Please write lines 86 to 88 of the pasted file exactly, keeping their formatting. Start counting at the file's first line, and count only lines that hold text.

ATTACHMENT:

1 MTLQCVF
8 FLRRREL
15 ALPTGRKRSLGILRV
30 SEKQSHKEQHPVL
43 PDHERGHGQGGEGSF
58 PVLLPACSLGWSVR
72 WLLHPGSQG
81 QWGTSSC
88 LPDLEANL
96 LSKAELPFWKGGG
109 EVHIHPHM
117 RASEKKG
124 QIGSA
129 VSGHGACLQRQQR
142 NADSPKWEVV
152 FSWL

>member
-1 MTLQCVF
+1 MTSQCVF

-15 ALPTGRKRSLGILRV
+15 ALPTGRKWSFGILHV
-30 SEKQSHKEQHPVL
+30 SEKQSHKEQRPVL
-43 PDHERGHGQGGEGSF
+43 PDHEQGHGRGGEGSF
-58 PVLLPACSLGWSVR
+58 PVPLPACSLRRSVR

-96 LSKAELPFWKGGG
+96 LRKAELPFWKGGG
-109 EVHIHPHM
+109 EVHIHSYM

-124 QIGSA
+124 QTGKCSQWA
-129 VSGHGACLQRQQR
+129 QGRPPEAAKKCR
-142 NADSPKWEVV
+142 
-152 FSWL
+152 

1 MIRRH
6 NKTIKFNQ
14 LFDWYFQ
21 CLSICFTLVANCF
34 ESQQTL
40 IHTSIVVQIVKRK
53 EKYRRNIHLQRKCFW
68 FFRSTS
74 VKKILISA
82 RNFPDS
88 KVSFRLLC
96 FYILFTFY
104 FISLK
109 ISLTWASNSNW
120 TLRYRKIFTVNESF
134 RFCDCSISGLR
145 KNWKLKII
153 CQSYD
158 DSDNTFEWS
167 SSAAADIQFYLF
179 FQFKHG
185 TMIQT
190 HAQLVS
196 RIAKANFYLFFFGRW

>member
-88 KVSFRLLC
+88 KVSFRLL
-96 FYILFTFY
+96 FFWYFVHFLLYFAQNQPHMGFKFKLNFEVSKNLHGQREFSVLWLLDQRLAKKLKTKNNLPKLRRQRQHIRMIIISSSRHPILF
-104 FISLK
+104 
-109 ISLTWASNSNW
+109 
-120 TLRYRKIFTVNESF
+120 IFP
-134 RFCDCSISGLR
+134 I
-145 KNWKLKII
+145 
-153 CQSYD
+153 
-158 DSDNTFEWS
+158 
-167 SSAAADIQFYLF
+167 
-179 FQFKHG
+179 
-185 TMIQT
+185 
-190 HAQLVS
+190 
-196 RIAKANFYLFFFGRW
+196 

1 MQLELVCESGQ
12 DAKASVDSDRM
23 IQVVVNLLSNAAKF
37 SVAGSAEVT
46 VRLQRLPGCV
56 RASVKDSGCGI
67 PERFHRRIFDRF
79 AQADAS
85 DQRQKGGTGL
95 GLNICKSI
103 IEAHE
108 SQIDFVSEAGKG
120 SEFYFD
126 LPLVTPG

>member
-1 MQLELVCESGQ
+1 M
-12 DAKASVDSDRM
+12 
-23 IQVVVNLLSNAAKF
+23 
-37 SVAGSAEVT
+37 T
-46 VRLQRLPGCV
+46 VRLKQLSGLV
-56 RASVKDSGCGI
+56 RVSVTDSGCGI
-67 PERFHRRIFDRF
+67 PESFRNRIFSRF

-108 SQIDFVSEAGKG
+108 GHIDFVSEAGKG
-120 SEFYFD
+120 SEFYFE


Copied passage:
+179 
-185 TMIQT
+185 